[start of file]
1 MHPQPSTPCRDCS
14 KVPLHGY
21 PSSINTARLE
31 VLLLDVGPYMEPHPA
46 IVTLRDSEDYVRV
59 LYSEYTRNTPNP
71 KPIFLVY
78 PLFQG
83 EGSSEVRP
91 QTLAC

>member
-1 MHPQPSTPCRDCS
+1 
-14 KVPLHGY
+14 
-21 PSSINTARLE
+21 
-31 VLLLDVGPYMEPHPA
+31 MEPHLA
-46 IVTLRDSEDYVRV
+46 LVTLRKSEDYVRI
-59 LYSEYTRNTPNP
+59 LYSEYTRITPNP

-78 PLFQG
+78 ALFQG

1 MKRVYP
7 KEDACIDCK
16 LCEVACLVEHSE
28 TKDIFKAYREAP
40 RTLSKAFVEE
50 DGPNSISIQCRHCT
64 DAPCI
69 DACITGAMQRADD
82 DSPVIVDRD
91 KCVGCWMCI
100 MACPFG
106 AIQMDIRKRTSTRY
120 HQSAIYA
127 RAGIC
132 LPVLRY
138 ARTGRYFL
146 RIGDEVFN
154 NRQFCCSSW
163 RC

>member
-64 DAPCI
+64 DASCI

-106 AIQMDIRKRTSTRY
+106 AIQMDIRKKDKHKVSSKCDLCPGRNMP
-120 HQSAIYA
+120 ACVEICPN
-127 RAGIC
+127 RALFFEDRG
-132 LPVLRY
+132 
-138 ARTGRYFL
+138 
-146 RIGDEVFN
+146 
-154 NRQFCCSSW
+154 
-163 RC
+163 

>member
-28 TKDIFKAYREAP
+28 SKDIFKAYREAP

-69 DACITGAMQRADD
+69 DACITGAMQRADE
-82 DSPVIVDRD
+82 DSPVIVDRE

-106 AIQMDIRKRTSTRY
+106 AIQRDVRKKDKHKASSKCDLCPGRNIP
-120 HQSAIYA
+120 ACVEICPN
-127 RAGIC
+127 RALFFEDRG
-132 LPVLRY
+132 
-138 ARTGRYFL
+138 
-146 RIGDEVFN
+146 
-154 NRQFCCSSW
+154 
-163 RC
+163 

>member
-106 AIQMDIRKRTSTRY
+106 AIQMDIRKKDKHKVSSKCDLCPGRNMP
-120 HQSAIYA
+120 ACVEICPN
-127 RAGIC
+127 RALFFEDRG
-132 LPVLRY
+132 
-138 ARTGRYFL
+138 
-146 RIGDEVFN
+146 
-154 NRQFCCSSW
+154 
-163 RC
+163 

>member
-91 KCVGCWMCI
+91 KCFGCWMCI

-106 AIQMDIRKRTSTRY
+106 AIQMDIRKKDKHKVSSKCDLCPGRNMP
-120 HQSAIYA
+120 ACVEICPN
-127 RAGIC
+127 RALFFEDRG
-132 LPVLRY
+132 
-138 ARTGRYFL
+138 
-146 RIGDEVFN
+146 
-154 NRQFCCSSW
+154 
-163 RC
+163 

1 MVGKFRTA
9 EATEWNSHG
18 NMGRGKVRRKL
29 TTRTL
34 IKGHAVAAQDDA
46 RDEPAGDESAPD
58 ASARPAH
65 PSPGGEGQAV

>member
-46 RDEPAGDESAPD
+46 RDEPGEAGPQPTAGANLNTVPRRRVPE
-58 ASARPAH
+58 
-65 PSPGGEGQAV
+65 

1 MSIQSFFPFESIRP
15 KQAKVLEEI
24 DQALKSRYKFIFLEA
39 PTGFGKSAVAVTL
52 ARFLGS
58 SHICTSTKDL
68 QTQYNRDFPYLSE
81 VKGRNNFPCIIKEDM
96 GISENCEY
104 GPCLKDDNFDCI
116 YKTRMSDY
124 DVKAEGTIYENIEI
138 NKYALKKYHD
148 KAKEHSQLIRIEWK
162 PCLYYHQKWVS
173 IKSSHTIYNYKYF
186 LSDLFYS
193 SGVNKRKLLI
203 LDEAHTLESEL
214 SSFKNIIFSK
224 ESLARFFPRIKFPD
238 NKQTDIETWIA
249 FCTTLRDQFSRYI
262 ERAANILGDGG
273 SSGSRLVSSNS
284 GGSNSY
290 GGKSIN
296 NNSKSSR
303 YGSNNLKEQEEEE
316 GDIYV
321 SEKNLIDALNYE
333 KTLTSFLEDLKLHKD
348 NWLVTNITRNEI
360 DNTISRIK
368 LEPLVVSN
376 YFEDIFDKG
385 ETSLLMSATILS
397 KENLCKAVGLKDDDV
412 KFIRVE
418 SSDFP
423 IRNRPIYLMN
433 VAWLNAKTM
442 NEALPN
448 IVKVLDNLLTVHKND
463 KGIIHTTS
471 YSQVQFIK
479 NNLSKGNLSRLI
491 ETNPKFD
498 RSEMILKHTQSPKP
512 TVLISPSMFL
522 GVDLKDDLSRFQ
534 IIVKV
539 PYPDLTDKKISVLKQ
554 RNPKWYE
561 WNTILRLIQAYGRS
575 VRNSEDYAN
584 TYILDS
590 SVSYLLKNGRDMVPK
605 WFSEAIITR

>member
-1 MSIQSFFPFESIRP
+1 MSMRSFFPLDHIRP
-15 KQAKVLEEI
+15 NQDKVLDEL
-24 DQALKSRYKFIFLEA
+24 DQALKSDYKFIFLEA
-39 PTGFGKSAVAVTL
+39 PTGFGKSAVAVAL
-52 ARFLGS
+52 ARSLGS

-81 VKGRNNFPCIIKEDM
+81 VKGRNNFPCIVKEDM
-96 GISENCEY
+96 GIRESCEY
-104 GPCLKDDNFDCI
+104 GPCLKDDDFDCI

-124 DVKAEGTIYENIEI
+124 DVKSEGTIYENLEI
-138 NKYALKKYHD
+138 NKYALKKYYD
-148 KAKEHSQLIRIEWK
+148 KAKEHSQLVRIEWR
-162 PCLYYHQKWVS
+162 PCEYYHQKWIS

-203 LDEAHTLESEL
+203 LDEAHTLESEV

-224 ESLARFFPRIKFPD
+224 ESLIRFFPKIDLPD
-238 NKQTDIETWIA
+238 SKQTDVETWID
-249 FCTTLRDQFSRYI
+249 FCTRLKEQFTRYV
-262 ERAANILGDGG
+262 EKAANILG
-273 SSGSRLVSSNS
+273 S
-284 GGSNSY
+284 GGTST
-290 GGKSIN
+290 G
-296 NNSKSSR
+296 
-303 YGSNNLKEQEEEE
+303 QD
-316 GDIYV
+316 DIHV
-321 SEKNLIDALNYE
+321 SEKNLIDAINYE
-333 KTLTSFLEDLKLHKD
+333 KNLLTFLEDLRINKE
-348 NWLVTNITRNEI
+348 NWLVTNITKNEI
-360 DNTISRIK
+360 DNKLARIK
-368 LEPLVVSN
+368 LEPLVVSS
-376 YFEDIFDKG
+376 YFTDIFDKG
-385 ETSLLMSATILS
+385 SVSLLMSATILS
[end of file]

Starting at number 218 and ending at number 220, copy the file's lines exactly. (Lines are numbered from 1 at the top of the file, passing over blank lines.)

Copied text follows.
-148 KAKEHSQLIRIEWK
+148 KAKEHSQLVRIEWR
-162 PCLYYHQKWVS